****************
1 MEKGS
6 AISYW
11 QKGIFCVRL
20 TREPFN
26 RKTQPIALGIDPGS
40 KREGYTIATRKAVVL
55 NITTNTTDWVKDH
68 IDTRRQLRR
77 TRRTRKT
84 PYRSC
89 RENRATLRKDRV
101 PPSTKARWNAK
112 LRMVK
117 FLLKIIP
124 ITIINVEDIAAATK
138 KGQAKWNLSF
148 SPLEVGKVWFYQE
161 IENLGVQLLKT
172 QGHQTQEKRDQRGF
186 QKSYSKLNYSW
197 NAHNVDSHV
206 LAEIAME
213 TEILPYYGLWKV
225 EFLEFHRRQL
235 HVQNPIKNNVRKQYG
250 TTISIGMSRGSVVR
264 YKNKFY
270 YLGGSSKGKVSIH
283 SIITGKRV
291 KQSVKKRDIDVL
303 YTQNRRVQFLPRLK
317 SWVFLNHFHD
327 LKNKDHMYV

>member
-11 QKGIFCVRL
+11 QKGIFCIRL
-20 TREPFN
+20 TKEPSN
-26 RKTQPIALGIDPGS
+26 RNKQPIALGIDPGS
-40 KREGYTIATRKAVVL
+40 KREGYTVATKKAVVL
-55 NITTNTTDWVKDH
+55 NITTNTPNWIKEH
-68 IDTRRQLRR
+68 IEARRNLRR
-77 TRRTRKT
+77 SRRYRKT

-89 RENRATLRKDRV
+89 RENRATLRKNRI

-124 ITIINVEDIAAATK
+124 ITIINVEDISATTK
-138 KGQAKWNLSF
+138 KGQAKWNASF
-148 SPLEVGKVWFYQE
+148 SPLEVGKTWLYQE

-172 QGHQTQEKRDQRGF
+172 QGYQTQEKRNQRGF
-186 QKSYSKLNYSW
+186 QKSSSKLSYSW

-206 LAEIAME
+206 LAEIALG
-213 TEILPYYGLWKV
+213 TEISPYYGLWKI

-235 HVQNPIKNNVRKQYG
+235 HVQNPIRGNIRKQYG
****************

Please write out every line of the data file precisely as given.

1 MEKGS
6 AISYW
11 QKGIFCVRL
20 TREPFN
26 RKTQPIALGIDPGS
40 KREGYTIATRKAVVL
55 NITTNTTDWVKDH
68 IDTRRQLRR
77 TRRTRKT
84 PYRSC
89 RENRATLRKDRV
101 PPSTKARWNAK
112 LRMVK
117 FLLKIIP
124 ITIINVEDIAAATK
138 KGQAKWNLSF
148 SPLEVGKVWFYQE
161 IENLGVQLLKT
172 QGHQTQEKRDQRGF
186 QKSYSKLNYSW
197 NAHNVDSHV
206 LAEIAME
213 TEILPYYGLWKV
225 EFLEFHRRQL
235 HVQNPIKNNVRKQYG
250 TTISIGMSRGSVVR
264 YKNKFY
270 YLGGSSKGKVSIH
283 SIITGKRV
291 KQSVKKRDIDVL
303 YTQNRRVQFLPRLK
317 SWVFLNHFHD
327 LKNKDHMYV

>member
-11 QKGIFCVRL
+11 QKGIFCIRL
-20 TREPFN
+20 TKEPSN
-26 RKTQPIALGIDPGS
+26 RNKQPIALGIDPGS
-40 KREGYTIATRKAVVL
+40 KREGYTVATKKAVVL
-55 NITTNTTDWVKDH
+55 NITTNTPNWIKEH
-68 IDTRRQLRR
+68 IEARRNLRR
-77 TRRTRKT
+77 SRRYRKT

-89 RENRATLRKDRV
+89 RENRATLRKNRI

-124 ITIINVEDIAAATK
+124 ITIINVEDISATTK
-138 KGQAKWNLSF
+138 KGQAKWNASF
-148 SPLEVGKVWFYQE
+148 SPLEVGKTWLYQE

-172 QGHQTQEKRDQRGF
+172 QGYQTQEKRNQRGF
-186 QKSYSKLNYSW
+186 QKSSSKLSYSW

-206 LAEIAME
+206 LAEIALG
-213 TEILPYYGLWKV
+213 TEISPYYGLWKI

-235 HVQNPIKNNVRKQYG
+235 HVQNPIRGNIRKQYG